As morning turned to afternoon, the panic that Martin had feared came down upon us like a squall line. Hundreds of Vietnamese headed for the embassy, all beseeching to be let in. When the helicopters arrived from the South China Sea, the wash from their rotors tore open the plastic bags awaiting burning, and thousands of papers flew into the air in a confetti of secrets.
I got aboard a helicopter just as it was getting dark. In the South China Sea, an American fleet lay waiting below as well as flotillas of hopelessly overfilled boats packed with Vietnamese, like flotsam and jetsam left on the surface after a gigantic ship has gone down.
I jotted in my notebook a quote from a James Russell Lowell poem that is inscribed near the graves of British redcoats who fell at Concord bridge back in Massachusetts in that same month 200 years previously. “They came three thousand miles, and died, to keep the past upon the throne.” We had come 10,000 miles to Vietnam to do the same thing.
The evacuation went on through the night, the last being taken off the roof early in the morning the next day, when North Vietnamese tanks burst through the gates of Saigon’s presidential palace.
Returning to Saigon
Seven years later I returned to Saigon, now officially Ho Chi Minh City, although everyone still called it Saigon. I checked in to the Hotel Majestic, down by the waterfront. The last time I had seen it, there was a big hole in the facade where a rocket had hit during the ancient régime’s last days. Now, outside the front door, the abandoned legacy of America’s lost war, the mixed-race children left behind, begged for coins. Upstairs, when the door to my room closed behind me and the bellboy departed, to my surprise I found myself in tears.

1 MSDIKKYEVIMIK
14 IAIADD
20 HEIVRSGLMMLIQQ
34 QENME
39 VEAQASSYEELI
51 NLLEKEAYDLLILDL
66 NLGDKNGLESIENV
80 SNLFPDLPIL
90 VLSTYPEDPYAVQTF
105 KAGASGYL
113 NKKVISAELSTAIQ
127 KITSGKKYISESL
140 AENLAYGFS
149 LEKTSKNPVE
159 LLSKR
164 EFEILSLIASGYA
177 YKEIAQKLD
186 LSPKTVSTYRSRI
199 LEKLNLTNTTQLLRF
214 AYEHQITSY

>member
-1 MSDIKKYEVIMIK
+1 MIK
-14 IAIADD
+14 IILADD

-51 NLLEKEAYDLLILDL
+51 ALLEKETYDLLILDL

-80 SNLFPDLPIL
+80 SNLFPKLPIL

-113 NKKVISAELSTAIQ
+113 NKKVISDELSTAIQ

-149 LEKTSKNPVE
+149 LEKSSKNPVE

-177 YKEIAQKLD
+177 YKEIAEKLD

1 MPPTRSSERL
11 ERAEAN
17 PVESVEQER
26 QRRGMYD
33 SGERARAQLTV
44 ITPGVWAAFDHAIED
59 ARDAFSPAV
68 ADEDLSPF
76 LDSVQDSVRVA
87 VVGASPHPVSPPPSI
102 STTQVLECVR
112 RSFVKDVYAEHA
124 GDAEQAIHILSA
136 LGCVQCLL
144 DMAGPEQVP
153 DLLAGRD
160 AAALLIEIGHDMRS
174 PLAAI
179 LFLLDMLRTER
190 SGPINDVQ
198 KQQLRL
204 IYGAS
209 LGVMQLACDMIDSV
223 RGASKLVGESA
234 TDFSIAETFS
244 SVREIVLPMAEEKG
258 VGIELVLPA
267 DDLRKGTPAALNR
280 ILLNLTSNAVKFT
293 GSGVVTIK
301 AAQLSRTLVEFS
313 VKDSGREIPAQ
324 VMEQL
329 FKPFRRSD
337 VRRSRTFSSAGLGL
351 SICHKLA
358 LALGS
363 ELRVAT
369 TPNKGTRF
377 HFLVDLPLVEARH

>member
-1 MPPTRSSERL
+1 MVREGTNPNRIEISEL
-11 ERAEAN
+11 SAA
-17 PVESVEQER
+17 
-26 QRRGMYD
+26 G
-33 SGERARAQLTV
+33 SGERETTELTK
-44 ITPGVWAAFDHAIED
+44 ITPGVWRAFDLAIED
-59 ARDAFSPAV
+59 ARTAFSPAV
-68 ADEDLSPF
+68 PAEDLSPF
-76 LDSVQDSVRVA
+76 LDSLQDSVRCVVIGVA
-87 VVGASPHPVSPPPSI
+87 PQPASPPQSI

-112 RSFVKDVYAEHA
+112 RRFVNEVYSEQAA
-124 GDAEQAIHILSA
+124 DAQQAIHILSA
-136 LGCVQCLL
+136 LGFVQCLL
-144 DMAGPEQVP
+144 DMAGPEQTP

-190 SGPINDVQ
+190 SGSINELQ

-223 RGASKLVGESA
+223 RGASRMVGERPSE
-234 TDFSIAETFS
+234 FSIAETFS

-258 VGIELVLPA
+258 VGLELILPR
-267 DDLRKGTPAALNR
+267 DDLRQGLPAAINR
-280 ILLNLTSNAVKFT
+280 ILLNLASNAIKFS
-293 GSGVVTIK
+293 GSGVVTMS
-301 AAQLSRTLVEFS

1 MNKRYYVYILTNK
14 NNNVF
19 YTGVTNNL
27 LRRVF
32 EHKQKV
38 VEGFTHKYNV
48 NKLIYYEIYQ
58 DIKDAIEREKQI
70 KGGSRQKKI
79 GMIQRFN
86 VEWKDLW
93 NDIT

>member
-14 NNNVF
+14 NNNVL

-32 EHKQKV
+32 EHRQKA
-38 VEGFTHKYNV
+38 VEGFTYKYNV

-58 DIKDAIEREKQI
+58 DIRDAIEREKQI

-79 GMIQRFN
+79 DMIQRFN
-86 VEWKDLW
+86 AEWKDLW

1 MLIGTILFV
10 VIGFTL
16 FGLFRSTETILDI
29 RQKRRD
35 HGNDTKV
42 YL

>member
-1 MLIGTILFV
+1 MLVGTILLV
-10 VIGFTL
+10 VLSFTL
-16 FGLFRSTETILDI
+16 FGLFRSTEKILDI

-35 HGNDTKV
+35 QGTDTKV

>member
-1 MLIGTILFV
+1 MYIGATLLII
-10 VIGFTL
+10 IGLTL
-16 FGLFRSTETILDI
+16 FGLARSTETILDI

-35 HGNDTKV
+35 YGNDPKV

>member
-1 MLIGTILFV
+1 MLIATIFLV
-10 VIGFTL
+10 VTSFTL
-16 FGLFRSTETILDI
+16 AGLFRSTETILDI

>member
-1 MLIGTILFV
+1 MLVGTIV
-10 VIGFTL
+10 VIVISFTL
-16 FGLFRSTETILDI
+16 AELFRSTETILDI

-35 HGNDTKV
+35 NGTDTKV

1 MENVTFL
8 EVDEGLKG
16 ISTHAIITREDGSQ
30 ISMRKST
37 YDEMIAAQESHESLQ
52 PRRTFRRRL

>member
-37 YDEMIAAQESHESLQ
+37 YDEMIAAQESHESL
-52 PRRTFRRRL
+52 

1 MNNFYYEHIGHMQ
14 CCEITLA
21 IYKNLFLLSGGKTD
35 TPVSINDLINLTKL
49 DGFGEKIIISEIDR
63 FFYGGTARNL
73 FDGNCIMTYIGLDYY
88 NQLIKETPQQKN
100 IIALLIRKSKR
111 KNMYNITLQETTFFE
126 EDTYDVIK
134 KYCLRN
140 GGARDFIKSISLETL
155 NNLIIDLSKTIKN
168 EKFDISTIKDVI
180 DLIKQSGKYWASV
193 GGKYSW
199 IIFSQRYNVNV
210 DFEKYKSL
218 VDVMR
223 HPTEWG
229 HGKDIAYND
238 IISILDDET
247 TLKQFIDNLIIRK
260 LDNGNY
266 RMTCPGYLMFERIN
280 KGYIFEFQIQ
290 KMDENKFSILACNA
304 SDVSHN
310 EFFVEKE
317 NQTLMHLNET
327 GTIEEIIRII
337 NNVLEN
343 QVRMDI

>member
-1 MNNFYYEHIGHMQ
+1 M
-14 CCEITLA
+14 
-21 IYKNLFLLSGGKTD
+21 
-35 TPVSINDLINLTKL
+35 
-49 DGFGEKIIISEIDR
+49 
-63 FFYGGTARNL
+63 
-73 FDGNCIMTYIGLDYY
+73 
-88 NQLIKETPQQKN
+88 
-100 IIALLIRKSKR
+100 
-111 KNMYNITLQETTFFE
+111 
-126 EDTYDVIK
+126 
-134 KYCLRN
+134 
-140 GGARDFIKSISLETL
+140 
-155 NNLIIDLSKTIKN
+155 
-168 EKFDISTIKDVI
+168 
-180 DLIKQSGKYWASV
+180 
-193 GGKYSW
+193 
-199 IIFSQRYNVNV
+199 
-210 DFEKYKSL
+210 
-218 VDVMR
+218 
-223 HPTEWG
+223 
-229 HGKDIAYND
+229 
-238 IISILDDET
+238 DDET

As I made my rounds interviewing Saigon’s new masters, it became clear that Southerners in what had been the Viet Cong had been shoved aside by the Northerners and that everything was going to be done
Wrongheaded agricultural practices, abandoned in later years, were being imposed on Southern farmers. One also saw signs that Northerners were taking large quantities of luxury goods, fans, air conditioners, even refrigerators, away from Saigon to use in Hanoi and other Northern towns.
I spent Easter of 1982 in Hanoi, the first time I had been in the North. The city was run-down, with nothing for sale in the shops and depressed-looking people. But the old French colonial architecture was a delight. The Vietnamese today are tearing it down to make room for the new, but I would still rate Hanoi as the most charming city in Southeast Asia.
Easter Sunday dawned to a steady drizzle, but the Catholic cathedral was full to overflowing. I had expected religion to be suppressed, but clearly the Communist regime had decided not to be too strict in their official atheism.
The Russians were everywhere, and despite all they had done to help Hanoi during the war, they were not popular. When walking through the streets, children would shout “Russian, Russian.” One kid threw a bag of excrement at me.